Tag Archives: Call

The Call

When the Lord saw that he had turned aside to see, God called to him out of the bush, “Moses, Moses!” And he said, “Here I am.”
Exodus 3:4 (NRSVCE)

Along my spiritual journey I have wandered in, through, and out of several different denominational and non-denominational tribes who carry the label of “Christian.” The differences between them were essentially three-fold: theology, style/practice of worship, and the behavioral expectations of members.

Along the way, I observed something that was common to all of them. Within each of those tribes were individuals who were members of the church, and those who were followers of Christ. There was a difference.

In today’s chapter, Moses is out tending his father-in-law’s flock (Note: Yet another theme of the Great Story. Moses was a shepherd, David was a shepherd, Jesus called Himself the “Good Shepherd,” Jesus told Peter to “feed my sheep.”). Moses sees a burning bush that keeps burning but doesn’t burn up. He investigates only to hear his name called. God speaks to Moses and calls him to “shepherd” his people out of Egypt.

In spiritual terms, this would be referred to as a “call” or “the call.” A person hears, senses, receives and then answers God’s calling out to them. It is a consistent theme in the Great Story from Adam through Saul of Tarsus. God calls, then the person answers and follows.

I find that this easily creates discomfort in many because there is a sense of there being spiritual “haves” (those who are “called”) and spiritual “have nots” (those who would say they haven’t). However, my own observation, and my understanding of the Great Story, is that Jesus made it clear that His “call” was universal. Jesus repeatedly told his audience that it was for anyone with “ears to hear.”

Listen! I am standing at the door, knocking; if you hear my voice and open the door, I will come in to you and eat with you, and you with me.

Revelation 3:20

“The call,” I have observed, is there for any and for all. This is why Jesus sends His followers “to the ends of the earth” to proclaim the good news. He is always knocking, though there is also His acknowledgement that there a some who will not hear or will not answer. To open the door, invite, receive, sit down together, have an intimate meal, talk, relate, and share… that’s a relationship between Jesus and the one who has heard the knock and opened the door.

That’s the difference. I have observed those who wear the label “Christian” but it appears to me that the label is based on their family’s (often generational) membership in a particular institution, their adherence to particular doctrinal statement or creed, and their religious observation of certain expectations regarding attendance, giving, and behavioral observations. It appears to be completely contractual without being in any way relational.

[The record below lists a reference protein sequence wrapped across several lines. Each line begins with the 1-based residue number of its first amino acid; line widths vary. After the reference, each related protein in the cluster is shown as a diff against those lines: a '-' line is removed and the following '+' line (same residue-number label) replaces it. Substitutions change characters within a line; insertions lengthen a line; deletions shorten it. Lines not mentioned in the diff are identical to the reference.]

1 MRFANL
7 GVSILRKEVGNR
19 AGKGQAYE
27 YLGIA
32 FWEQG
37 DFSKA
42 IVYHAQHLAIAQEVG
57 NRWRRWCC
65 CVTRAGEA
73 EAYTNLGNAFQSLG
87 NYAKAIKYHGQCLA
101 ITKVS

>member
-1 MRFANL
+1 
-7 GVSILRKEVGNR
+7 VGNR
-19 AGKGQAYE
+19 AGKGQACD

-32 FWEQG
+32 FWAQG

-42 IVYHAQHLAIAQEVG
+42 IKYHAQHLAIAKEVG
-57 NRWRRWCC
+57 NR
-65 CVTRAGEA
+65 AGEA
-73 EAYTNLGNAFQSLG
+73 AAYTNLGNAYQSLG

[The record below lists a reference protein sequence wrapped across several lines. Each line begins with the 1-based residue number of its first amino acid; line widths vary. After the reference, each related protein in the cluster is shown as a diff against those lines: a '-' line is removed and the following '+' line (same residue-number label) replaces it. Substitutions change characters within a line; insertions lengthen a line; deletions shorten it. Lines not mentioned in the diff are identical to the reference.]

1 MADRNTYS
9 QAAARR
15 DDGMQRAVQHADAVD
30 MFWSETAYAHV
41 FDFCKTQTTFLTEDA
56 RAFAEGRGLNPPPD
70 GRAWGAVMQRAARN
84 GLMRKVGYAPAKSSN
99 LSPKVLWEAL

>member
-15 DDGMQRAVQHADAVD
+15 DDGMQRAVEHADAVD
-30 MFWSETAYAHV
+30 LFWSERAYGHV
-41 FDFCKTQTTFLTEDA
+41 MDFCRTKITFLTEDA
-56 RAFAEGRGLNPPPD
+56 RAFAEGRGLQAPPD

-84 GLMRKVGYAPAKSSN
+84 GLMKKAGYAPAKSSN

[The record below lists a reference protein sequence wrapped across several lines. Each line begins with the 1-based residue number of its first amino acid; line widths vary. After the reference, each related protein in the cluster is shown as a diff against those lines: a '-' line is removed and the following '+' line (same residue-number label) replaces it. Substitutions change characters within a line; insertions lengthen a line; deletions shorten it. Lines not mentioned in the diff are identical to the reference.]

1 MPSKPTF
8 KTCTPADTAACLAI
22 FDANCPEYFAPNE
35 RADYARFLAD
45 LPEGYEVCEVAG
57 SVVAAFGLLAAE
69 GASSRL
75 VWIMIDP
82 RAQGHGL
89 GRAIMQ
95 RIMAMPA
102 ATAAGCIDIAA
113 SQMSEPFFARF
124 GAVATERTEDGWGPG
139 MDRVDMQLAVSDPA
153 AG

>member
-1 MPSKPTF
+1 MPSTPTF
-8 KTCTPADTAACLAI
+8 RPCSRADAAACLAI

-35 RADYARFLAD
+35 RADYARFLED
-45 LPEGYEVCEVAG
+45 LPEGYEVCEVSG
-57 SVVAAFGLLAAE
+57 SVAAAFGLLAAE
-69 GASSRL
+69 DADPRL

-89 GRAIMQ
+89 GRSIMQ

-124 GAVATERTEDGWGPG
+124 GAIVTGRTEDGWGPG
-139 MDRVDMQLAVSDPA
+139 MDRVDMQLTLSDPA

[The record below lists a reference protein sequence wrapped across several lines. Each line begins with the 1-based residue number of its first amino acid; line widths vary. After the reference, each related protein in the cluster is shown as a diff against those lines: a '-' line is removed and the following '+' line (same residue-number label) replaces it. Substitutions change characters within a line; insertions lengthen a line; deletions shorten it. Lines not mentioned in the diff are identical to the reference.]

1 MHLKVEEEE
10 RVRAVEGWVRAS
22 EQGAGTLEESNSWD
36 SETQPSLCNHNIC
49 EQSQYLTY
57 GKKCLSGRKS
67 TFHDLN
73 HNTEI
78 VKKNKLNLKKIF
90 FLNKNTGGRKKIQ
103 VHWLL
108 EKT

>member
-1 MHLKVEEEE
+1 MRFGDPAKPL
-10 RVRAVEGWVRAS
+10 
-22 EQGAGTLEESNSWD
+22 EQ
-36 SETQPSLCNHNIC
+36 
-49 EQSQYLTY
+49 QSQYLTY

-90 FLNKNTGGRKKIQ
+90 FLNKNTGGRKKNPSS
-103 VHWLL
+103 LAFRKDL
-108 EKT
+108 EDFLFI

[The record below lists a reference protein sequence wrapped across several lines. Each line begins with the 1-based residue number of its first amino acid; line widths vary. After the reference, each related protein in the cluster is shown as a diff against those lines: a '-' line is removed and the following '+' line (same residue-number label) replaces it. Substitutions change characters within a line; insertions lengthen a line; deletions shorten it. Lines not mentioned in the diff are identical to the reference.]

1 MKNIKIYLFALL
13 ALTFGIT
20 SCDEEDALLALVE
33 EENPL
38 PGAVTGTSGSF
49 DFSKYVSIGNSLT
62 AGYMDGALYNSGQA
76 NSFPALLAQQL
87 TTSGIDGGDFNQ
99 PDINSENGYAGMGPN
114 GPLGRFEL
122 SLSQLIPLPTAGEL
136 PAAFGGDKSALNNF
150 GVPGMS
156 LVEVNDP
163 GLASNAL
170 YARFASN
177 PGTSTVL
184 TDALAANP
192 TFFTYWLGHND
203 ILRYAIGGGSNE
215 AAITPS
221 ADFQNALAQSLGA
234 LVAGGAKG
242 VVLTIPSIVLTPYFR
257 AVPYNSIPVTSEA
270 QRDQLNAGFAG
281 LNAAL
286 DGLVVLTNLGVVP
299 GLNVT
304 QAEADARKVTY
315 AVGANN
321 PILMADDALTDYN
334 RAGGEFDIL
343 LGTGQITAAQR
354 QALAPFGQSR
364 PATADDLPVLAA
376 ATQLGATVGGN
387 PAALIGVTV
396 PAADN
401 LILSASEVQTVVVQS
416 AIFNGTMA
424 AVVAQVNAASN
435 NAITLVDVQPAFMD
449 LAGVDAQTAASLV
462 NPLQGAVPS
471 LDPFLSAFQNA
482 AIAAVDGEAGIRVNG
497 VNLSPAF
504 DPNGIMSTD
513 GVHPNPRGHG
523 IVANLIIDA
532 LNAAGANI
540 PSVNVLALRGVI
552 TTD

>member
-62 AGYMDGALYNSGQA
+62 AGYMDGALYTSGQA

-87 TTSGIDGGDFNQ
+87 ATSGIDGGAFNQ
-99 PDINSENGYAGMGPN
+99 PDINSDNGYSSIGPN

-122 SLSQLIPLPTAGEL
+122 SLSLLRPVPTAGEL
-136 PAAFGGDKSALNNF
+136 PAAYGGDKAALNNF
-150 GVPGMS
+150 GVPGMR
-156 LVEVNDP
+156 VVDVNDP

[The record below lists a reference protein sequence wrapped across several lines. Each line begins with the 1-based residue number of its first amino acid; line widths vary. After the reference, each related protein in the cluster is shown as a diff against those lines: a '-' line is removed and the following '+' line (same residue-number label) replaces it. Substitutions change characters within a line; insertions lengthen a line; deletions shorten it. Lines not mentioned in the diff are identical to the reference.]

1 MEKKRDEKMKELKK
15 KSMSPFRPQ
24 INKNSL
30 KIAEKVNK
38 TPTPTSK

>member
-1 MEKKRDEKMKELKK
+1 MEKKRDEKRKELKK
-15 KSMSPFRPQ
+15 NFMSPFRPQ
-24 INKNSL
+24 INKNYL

Those who have heard and answer the knock, or the call, have a different experience. Dietrich Bonhoeffer, a twentieth-century theologian who followed “the call” to follow Jesus to the hangman’s noose in a Nazi concentration camp, wrote in one his most famous works: “When Christ calls a man, He bids Him ‘Come and die.'” To answer the call, he observes, is always a form of surrender. For Moses, answering the call will mean surrendering his pride, his liberty, and his quiet Bedouin shepherd’s life to shepherd twelve unruly tribes out of Egypt and into forty years of wilderness wandering.

In the quiet this morning, I find myself remembering the moment I heard the knock, and heard the call. It has been almost forty years now since I opened the door and invited Jesus in for our first meal together. The journey began. It has never been about church membership, adherence to a doctrinal statement, or dutiful religious obligations. It’s been about surrendering, following, seeking, forgiving, giving, loving, and sharing; Always with the effort and desire to be increasingly kind, gentle, patient, faithful, and self-controlled like Jesus example. Sometimes, embellished with the use of words.

As Moses found out, the eloquent words part is not that important. But, that’s tomorrow’s chapter.

Thanks for reading, my friend. May your journey lead you to pleasant places today.

Featured image by Claude Mellan (1663). From the Met Collection. Public Domain.

Want to Read More?

Simply click on the image above or click here to be taken to a page with a simple photo index to all posts from this series on Exodus.

About This Post

These chapter-a-day posts began in 2006. It’s a very simple concept. I endeavor each weekday to read one chapter from the Bible. I then blog about my thoughts, insights, and feelings about the content of that chapter. Everyone is welcome to share this post, like this post, or add your own thoughts in a comment. Thank you to those who have become faithful, regular or occasional readers along the journey along with your encouragement.

In 2019 I began creating posts for each book, with an indexed list of all the chapters for that book. You can find the indexed list by clicking on this link.

Prior to that, I kept a cataloged index of all posts on one page. You can access that page by clicking on this link.